« السابقةمتابعة »
that he should be numbered with transgressors, or be treated as a public malefactor.
According to the appointment of heaven, his highly meritorious sufferings and death have revoked the sentence of condemnation from mankind. He died that we might live. He has abrogated the sentence, restored the human race to the possession of vitality, and has rendered that inconscious, inactive, and humiliated state of human nature, which might have terminated in total annihilation, a temporary suspension of the vital powers. He has converted it into a transient sleep.
Many and obvious are the advantages derived from the submission of our Saviour to the death of the cross. He presented his followers with an example of the most profound submission, in a case the most repugnant to all the feelings of human nature. This was an act of faith, an edifying act of faith in the promises of God, that it shall be well with the Righteous, amidst such sufferings and disgrace as naturally suggest the idea of an impossibility.
The calm firmness of his conduct before his judges, and the resolution with which he met the horrors of such a death, evinced the Inte
grity of his character. They fully demonstrated to every man that he was not an impostor. They proved the conviction of his own mind, that he was himself the promised Messiah; that he really thought himself to be commissioned from above, to teach as no man had taught, and to act as no man had acted.
But he rose again. This every Christian believes. That he was really dead is as incontestible as that the malefactors were dead, who were crucified with him. For when the soldiers came and break the legs of the two malefactors, "they came to Jesus, and saw that he was dead already, and they break not his legs. But one of the soldiers with a spear pierced his side, and forth with came there out blood and water." This singular diversity in their conduct answered two very important purposes; it was the accomplishment of a prophecy; and had he been still alive, it would have been more effectual in expediting his death, than the means used with the malefactors; for the piercing of the pericardium, whence issued the blood and water, induced a wound which no being could possibly survive.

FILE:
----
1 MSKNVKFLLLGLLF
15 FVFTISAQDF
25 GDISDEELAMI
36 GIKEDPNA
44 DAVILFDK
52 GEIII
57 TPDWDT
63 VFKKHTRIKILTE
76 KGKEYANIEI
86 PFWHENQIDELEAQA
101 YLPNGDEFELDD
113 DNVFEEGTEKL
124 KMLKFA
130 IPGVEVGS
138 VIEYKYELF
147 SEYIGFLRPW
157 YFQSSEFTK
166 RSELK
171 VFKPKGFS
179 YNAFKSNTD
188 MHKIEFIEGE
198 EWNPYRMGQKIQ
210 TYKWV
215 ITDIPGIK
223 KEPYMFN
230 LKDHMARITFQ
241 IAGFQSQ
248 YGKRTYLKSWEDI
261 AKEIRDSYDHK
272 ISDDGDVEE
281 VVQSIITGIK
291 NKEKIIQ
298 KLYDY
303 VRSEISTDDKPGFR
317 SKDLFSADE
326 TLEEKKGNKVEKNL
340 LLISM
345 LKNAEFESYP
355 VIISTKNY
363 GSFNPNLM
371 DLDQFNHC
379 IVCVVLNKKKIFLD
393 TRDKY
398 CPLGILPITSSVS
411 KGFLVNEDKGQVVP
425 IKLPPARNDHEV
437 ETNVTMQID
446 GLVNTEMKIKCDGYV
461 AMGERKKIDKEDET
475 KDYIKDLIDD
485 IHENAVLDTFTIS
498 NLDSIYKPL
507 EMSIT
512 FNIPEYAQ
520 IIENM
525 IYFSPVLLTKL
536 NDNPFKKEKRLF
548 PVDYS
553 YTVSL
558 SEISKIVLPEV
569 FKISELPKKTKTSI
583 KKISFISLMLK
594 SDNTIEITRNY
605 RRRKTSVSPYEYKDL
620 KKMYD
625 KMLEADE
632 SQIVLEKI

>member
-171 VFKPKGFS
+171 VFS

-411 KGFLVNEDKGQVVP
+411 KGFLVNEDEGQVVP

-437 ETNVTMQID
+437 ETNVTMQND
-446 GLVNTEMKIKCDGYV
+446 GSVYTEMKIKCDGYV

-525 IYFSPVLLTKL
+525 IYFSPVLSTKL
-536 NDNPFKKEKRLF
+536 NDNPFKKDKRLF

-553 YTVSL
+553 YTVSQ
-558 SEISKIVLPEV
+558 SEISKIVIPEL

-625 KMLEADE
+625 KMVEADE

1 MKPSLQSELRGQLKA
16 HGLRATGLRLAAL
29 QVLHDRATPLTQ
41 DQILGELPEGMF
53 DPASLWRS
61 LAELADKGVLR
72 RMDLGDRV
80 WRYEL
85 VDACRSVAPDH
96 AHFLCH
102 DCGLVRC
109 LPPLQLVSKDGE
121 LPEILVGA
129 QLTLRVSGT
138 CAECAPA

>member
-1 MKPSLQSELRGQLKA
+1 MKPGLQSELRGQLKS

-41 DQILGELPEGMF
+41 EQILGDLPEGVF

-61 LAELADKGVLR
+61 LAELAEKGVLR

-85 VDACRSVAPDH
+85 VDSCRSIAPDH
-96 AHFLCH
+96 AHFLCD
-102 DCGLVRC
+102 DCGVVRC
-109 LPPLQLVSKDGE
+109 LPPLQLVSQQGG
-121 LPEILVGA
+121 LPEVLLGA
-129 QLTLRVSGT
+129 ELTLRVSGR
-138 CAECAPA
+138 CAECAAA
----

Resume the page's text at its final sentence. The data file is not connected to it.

His Resurrection, on the third day after he was incontestibly murdered, was a stupendous miracle. It could alone be performed by the
power of the Almighty; and as the exemplary life and voluntary death of the risen Jesus, were proofs that he was not an impostor; his Resurrection demonstrates that he was not a visionary enthusiast; that, whatever he believed concerning himself and his God, was an important reality. His Resurrection proved also the perfection of his moral character. Hence was his soul not left in Hades, nor could thé holy one see corruption. He was unjustly slain by wicked men, "but God hath raised him up, having loosed the pains of death; because it was not possible that he should be holden of it," because perpetual death is the natural punishment of sin alone. It proved him to be a true prophet; for in the character of a shepherd he foretold that he should lay down his life for his sheep. When the unbelieving Jews demanded a sign of his mission, "Jesus answered, and said unto them, destroy this temple, and in three days I will raise it up;' speaking of the temple of his body. Thus "was he declared to be the Son of God with power, according to the spirit of holiness, by the resurrection of the dead." By this miracle is proved the truth of Christianity; for no one has ever supposed that a God of truth would either sanction an imposition, which the impostor himself had planned for the good of mankind,